Proposals for condensed Winter Term on the table


A document titled "A Proposal for Winter Term Changes and New Summer Programs" circulated to select faculty members this week, detailing ideas for a Winter Term condensed from a current three full weeks to two and for regular DePauw courses taught during the summer.
Larry Stimpert, vice president for academic affairs, said an updated copy of the document that reflects the material from the original draft will be sent to faculty members this weekend and will be discussed at the monthly faculty meeting Monday.
 "We don't have anything that we've decided that is perfect or that is final," he said in a phone interview Thursday night.
 The proposal suggests dropping the existing Winter Term requirement, paying faculty who teach the two-week courses a "flat stipend" and discontinuing the incentive for faculty of "banking" courses for year-long sabbaticals.
 Both drafts of the document say, "Incentives for Winter Term are lacking." For students, the required, but not graded classes do not generate enough incentive to work hard.
 For that reason, Stimpert said the proposed, shorter Winter Term would be an improvement.
 "Students should want to engage in activities," Stimpert said. "If they're great experiences, there shouldn't need to be a requirement to do it."
 The document also addresses lacking incentives for faculty members with respect to Winter Term teaching and trip leading.
 "Faculty members see Winter Term teaching as either an unattractive obligation or as a means to work toward a full-year sabbatical," the document says.
 Stimpert said motivation by obligation for faculty members hardly seemed likely a good enough reason to continue the tradition.
 "We're obviously willing to compensate, but we shouldn't say they have to do them," he said. "That's bad motivation for doing anything."
 While past "banked" time would still transfer for professors working toward sabbaticals, guiding future trips or teaching classes would not. Instead, the document said the committee members advocating the change, "anticipate offering additional opportunities for faculty members to obtain full-year sabbaticals through grant-writing, opportunities offered by consortium partners and possibly by teaching extra courses if the university moves to a five-course teaching load."
 The document mentioned another reason for condensingthe length of Winter Term in that students taking shorter, more intensive classes "should also have fewer reasons for engaging in unhealthy behaviors."
When asked about such "unhealthy behaviors"  Stimpert said he heard word among faculty and staff in his first months at DePauw about excessive drinking that occurs during Winter Term.
 "I had faculty members describe it to me as a ticking time bomb," he said. "More than one said a student could die from this."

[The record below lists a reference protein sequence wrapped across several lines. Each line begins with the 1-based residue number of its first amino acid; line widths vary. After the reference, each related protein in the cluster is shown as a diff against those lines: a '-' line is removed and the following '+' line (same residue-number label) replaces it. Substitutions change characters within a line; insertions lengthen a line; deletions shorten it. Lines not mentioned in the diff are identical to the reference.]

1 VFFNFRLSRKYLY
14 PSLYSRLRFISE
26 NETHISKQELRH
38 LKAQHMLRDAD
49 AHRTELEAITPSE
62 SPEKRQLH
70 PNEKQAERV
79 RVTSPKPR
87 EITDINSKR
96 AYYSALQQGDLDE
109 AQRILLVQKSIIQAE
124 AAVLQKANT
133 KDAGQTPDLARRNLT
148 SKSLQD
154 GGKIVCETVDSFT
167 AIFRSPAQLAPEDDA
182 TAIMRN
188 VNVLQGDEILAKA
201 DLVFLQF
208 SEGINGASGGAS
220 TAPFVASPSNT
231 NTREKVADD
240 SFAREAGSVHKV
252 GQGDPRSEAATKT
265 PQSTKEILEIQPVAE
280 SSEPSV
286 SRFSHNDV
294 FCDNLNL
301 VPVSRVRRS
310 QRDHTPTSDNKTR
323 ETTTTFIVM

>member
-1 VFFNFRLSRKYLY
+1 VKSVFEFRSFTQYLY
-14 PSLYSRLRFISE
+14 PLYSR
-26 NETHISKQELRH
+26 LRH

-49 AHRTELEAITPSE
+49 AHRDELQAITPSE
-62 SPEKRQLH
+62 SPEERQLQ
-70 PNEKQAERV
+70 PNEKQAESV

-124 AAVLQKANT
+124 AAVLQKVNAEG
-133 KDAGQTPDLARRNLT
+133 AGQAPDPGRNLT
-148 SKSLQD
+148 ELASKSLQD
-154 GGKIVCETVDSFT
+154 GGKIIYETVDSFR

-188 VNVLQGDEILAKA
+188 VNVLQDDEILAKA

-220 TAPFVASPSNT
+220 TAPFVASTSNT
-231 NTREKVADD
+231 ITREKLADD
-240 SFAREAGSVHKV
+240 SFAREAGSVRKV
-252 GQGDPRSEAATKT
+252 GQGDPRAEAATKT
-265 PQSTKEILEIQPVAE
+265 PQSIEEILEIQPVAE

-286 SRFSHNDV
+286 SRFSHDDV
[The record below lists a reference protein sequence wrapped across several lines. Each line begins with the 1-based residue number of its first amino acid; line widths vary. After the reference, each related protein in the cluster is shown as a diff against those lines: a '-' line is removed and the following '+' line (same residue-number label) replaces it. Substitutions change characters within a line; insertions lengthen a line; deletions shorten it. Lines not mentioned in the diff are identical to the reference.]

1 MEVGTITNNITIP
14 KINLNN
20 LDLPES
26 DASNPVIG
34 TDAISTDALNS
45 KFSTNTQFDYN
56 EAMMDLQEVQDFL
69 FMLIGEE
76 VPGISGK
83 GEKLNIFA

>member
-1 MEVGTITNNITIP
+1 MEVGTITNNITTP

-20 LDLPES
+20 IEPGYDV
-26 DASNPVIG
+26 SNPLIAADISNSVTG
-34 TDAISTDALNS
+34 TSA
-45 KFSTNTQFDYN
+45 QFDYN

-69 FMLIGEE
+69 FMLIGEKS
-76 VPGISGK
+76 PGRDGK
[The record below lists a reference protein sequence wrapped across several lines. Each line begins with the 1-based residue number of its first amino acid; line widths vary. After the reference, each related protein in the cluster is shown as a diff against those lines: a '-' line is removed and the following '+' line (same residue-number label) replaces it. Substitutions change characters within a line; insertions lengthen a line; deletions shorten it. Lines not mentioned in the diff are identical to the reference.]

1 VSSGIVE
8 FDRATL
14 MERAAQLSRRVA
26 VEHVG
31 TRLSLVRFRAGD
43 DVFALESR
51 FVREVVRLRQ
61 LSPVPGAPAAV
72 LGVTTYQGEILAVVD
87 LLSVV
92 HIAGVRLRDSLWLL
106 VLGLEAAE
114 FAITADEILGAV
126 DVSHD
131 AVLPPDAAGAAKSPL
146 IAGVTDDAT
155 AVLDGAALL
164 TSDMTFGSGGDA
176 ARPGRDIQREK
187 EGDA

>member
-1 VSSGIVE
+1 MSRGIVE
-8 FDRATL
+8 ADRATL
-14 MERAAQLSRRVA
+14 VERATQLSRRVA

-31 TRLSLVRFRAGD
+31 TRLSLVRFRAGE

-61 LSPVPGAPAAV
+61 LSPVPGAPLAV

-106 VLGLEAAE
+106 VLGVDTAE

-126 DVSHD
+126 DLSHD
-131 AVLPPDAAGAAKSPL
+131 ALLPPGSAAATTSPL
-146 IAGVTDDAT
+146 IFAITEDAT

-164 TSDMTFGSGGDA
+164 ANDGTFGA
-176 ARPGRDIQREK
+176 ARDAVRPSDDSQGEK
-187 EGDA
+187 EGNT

With a lack of activities and responsibilities, Stimpert said students might feel more compelled to consume alcohol.
 Stimpert also saw a problem in the current structure of Winter Term because it creates a barrier to some students who need financial aid, but may not always be eligible to receive the same percentage they get on tuition. 
While the new Winter Term courses would not be tuition payments, but rather payments for expenses incurred for trips or for taking a designated class, summer programs would be more like regular tuition classes. The summer classes would then offer an opportunity for financial aid distribution, and potentially greater access for students.
The two month-long summer modules could count for graduation credits and faculty would be paid a flat rate per course. The month-long sections may also allow for language instruction courses domestically or internationally as well as geological digs in the Grand Canyon or other exploratory trips. Summer courses would be optional.
The documents mention the potential for summer courses to charge tuition and fees, bringing in additional revenue that could augment DePauw's operating budget.
Stimpert said the addition to the operating budget would be welcome and that having warm bodies on campus during summer months would attract more prospective students.
"Campus is essentially dead in the summer," Stimpert said.
The document mentioned opportunities for high school students and incoming first-year students to enroll in summer courses along with current DePauw students.
"Some of these opportunities would target high school students, teachers and guidance counselors, all with the aim of enhancing DePauw's recruiting and admissions effectiveness," the document says.
Stimpert, formerly a professor of economics and business at Colorado College, said some of his ideas for the proposal stemmed from the Block System at Colorado in which students take one course at a time.
He said the proposal is a starting point and that over the month of October he will hold meetings at which he hopes students and faculty will contribute ideas about the possible changes.